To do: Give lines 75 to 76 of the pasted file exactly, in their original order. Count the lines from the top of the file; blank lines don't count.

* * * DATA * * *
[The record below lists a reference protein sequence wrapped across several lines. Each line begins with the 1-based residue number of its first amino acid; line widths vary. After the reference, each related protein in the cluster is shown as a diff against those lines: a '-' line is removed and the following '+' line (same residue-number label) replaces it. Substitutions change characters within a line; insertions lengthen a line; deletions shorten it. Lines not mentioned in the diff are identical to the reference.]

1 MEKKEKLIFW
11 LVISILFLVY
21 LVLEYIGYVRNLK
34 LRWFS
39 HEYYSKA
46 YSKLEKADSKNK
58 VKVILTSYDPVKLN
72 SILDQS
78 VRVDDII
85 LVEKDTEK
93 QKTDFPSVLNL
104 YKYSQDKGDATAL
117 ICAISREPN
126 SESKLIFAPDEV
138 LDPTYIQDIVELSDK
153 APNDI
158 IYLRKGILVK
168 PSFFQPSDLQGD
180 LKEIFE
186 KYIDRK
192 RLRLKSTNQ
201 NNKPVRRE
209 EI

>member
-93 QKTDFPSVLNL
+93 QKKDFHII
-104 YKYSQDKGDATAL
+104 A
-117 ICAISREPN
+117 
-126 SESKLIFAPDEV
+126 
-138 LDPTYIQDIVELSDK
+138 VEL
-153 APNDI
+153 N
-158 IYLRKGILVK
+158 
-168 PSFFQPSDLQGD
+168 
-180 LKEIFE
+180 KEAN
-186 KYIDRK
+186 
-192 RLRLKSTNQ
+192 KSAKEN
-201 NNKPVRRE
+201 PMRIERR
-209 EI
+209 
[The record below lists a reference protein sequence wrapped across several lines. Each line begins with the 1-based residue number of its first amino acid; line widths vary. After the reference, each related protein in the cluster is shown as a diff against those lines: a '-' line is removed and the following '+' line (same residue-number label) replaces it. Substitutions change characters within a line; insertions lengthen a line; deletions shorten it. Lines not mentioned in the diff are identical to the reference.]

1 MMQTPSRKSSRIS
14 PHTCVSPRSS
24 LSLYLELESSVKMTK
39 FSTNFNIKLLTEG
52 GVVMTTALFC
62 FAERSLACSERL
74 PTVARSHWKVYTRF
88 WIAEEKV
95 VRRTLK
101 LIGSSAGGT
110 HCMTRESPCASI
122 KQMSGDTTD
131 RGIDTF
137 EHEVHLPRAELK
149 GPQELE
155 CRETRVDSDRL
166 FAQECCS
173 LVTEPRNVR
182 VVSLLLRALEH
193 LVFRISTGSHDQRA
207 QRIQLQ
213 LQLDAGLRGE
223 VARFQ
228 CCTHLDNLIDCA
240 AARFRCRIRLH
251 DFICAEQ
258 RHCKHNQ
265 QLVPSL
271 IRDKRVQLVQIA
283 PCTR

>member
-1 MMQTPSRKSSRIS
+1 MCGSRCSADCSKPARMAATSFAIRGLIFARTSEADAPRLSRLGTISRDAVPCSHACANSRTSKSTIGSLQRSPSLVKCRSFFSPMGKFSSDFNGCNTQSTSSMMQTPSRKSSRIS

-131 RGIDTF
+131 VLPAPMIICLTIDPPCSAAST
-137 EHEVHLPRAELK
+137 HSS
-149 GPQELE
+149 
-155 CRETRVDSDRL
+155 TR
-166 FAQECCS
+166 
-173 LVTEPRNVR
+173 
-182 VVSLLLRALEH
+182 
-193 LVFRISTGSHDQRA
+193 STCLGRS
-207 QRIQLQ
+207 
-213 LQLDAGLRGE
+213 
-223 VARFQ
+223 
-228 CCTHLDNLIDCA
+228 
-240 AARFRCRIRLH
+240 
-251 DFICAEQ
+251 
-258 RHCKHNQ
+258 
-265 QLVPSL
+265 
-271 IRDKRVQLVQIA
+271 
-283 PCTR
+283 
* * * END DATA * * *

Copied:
223 VARFQ
228 CCTHLDNLIDCA